ZAGG Is in Trouble

There's always something fishy when a company waits until Friday night to issue a press release, and that's exactly what gadgetry accessories specialist ZAGG (NAS: ZAGG) did over the weekend.

ZAGG shares opened nearly 16% lower this morning on news that that CEO Robert Pedersen would be stepping down. ZAGG announced the departure more than an hour after last week's final closing bell.

There's no need to speculate about the abrupt decision. A margin call last week forced Pedersen into selling 515,000 shares of the company's stock at an average price of $8.22.

The $4.2 million sale was probably triggered after the stock took a hit earlier this month on disappointing quarterly results. Revenue growth of 59%, profitability per share surging 80%, and revising its guidance higher in its second quarter weren't enough to win over skeptics.

ZAGG has carved a cozy living making smartphone screen protectors and tablet keyboards for Apple (NAS: AAPL) and Android products, but there has never been a shortage of skeptics. Will low-cost competitors disrupt ZAGG's pricing flexibility? Will Corning (NYS: GLW) improve Gorilla Glass to the point where ZAGG's invisibleSHIELD is no longer necessary?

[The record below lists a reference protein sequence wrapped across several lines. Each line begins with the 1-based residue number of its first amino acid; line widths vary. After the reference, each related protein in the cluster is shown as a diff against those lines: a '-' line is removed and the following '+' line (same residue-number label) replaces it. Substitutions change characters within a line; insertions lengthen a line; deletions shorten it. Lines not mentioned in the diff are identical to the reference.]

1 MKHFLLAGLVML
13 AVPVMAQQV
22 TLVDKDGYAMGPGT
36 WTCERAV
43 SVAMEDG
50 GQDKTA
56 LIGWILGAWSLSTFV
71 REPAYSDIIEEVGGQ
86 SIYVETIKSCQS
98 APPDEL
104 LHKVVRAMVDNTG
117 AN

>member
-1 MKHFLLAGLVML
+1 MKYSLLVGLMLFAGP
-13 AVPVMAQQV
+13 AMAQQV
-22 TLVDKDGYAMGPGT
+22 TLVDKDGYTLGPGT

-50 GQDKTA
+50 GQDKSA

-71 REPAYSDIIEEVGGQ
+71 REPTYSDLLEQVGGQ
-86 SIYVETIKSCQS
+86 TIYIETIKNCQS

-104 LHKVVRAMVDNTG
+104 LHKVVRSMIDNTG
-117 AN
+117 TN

ZAGG closed out July with nearly 7.1 million shares sold short, resulting in the highest short interest ratio -- more than 16 days to cover -- for the stock over the past year.

Well, the shorts won this round, and Pedersen's margin call isn't sitting well with the company.

ZAGG adopted a new policy on Thursday -- two days after Pedersen's stock sale -- prohibiting directors, officers, and 10% holders from engaging in short-term or speculative transactions involving ZAGG in margin accounts.

Pedersen isn't the first executive to be burned by a margin call on his own company's stock this year. Green Mountain Coffee Roasters' (NAS: GMCR) chairman and lead director also buckled under the margin call pressure in May.

This may make perfect sense to anyone smart enough to be a company executive, but it's a problem when corporate leaders have too much of their wealth tied into their company's stock.

The margin call fiasco may not have a direct impact on the company's fundamentals, but at least one analyst isn't sticking around to find out. Janney Capital Markets downgraded the stock -- from buy to neutral -- to watch this play itself out from the sidelines.

Come to think of it, that's probably what Pedersen should've done with his margin account.

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